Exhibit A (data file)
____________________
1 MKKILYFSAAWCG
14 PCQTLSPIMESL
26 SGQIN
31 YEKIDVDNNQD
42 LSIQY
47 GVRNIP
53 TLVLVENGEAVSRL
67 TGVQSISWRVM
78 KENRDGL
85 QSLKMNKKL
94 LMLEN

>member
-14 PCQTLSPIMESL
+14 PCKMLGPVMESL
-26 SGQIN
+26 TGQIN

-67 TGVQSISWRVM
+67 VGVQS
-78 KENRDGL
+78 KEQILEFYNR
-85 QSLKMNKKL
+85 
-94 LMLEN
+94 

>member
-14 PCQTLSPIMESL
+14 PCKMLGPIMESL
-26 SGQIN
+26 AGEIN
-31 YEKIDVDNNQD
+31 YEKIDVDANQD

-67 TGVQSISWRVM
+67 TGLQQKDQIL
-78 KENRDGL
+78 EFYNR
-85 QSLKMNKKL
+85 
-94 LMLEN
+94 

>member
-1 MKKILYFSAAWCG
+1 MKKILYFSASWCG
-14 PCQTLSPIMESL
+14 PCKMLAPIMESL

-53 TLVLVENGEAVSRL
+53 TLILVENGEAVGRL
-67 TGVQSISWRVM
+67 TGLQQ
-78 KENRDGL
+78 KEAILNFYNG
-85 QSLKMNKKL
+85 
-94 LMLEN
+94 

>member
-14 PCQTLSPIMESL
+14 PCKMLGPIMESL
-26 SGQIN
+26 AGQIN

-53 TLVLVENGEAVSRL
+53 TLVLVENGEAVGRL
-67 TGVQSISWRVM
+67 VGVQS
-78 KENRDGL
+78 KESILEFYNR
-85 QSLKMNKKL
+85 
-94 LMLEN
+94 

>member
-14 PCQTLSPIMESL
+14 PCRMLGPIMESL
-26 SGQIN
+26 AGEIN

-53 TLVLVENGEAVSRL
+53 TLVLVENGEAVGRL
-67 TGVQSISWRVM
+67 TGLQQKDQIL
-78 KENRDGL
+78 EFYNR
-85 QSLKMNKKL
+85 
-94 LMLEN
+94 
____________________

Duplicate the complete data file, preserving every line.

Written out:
1 MKKILYFSAAWCG
14 PCQTLSPIMESL
26 SGQIN
31 YEKIDVDNNQD
42 LSIQY
47 GVRNIP
53 TLVLVENGEAVSRL
67 TGVQSISWRVM
78 KENRDGL
85 QSLKMNKKL
94 LMLEN

>member
-14 PCQTLSPIMESL
+14 PCKMLGPVMESL
-26 SGQIN
+26 TGQIN

-67 TGVQSISWRVM
+67 VGVQS
-78 KENRDGL
+78 KEQILEFYNR
-85 QSLKMNKKL
+85 
-94 LMLEN
+94 

>member
-14 PCQTLSPIMESL
+14 PCKMLGPIMESL
-26 SGQIN
+26 AGEIN
-31 YEKIDVDNNQD
+31 YEKIDVDANQD

-67 TGVQSISWRVM
+67 TGLQQKDQIL
-78 KENRDGL
+78 EFYNR
-85 QSLKMNKKL
+85 
-94 LMLEN
+94 

>member
-1 MKKILYFSAAWCG
+1 MKKILYFSASWCG
-14 PCQTLSPIMESL
+14 PCKMLAPIMESL

-53 TLVLVENGEAVSRL
+53 TLILVENGEAVGRL
-67 TGVQSISWRVM
+67 TGLQQ
-78 KENRDGL
+78 KEAILNFYNG
-85 QSLKMNKKL
+85 
-94 LMLEN
+94 

>member
-14 PCQTLSPIMESL
+14 PCKMLGPIMESL
-26 SGQIN
+26 AGQIN

-53 TLVLVENGEAVSRL
+53 TLVLVENGEAVGRL
-67 TGVQSISWRVM
+67 VGVQS
-78 KENRDGL
+78 KESILEFYNR
-85 QSLKMNKKL
+85 
-94 LMLEN
+94 

>member
-14 PCQTLSPIMESL
+14 PCRMLGPIMESL
-26 SGQIN
+26 AGEIN

-53 TLVLVENGEAVSRL
+53 TLVLVENGEAVGRL
-67 TGVQSISWRVM
+67 TGLQQKDQIL
-78 KENRDGL
+78 EFYNR
-85 QSLKMNKKL
+85 
-94 LMLEN
+94 